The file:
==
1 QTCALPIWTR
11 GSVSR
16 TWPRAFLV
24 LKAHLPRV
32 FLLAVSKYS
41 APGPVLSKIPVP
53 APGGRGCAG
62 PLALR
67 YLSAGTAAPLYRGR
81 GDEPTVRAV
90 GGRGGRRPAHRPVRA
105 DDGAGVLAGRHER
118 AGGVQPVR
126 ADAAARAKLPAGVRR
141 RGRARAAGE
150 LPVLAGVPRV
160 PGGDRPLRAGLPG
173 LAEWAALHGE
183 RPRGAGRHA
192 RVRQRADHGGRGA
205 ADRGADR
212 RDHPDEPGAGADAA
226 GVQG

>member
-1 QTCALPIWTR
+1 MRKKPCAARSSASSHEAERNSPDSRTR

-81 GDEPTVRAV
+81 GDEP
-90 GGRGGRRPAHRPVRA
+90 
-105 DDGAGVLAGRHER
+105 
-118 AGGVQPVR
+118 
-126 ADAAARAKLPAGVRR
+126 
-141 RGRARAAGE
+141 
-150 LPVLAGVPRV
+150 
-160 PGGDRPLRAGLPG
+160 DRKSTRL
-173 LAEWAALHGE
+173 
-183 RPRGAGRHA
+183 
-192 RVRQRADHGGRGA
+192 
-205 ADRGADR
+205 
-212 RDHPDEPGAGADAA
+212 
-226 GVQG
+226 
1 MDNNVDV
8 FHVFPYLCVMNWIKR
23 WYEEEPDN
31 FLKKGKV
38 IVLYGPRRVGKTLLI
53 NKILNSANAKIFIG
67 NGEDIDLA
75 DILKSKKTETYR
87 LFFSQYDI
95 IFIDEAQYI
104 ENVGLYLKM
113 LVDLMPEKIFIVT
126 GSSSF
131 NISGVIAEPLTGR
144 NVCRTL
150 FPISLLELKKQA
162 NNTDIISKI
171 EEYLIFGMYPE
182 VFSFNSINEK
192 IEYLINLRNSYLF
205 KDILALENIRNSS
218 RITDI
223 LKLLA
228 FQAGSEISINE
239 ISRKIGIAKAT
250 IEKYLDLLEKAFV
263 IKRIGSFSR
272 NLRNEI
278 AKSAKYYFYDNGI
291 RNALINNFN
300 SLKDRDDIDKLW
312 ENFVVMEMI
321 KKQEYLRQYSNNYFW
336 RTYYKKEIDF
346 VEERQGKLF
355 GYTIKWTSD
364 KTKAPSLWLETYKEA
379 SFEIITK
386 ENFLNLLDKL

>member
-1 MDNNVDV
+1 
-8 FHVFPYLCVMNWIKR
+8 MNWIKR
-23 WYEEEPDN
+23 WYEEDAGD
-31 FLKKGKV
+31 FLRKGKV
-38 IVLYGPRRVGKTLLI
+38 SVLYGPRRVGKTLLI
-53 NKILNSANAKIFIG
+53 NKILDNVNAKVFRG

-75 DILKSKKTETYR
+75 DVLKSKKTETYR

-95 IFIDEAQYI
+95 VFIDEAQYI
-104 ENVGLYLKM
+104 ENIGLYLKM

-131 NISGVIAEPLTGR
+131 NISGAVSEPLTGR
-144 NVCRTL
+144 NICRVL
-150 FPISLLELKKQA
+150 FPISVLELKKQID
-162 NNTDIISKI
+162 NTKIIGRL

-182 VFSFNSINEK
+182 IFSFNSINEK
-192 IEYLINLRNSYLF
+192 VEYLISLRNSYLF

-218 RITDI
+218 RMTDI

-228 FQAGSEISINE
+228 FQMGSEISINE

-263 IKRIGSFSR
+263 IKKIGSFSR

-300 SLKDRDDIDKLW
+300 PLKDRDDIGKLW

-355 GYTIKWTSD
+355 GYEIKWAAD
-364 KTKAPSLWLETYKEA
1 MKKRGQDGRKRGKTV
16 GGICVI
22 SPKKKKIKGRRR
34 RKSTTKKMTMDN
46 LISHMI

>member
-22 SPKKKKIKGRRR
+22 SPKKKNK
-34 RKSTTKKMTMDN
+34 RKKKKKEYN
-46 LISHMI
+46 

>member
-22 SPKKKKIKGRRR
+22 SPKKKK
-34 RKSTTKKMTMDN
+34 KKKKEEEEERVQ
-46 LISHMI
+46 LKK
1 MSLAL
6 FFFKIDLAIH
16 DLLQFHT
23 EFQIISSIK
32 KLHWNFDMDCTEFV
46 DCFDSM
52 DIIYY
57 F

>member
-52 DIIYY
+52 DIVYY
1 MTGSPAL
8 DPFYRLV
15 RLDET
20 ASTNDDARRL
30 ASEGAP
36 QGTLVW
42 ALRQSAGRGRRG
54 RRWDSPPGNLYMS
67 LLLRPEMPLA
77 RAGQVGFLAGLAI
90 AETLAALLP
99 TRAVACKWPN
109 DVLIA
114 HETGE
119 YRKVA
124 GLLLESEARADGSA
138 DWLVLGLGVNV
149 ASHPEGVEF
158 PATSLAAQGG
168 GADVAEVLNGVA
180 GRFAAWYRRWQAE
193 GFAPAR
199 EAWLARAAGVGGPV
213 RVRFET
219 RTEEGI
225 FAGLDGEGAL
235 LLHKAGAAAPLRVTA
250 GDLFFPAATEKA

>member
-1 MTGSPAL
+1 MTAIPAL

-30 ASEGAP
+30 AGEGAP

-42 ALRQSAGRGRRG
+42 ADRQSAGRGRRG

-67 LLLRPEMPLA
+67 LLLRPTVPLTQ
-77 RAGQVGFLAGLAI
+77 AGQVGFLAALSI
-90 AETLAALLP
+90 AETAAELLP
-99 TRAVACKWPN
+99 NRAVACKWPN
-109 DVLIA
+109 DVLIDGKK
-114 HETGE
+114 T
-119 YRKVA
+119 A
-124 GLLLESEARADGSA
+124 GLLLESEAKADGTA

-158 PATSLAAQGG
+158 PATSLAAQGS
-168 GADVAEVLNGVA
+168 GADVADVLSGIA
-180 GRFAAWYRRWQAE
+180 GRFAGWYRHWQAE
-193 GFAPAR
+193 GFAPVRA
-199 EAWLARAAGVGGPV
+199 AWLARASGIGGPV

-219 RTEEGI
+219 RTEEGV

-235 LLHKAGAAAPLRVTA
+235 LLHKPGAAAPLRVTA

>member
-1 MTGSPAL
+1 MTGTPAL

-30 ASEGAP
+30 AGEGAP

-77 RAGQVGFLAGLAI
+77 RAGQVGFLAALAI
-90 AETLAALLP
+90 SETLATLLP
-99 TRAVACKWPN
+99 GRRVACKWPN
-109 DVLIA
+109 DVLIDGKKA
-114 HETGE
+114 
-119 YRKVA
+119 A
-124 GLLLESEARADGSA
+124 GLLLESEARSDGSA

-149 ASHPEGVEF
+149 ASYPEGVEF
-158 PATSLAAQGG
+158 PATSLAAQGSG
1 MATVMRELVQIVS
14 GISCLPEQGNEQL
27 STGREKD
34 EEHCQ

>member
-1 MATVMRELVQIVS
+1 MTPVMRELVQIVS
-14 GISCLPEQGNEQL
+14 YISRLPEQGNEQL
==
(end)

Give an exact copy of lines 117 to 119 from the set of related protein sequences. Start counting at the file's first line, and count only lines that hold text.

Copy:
-150 FPISLLELKKQA
+150 FPISVLELKKQID
-162 NNTDIISKI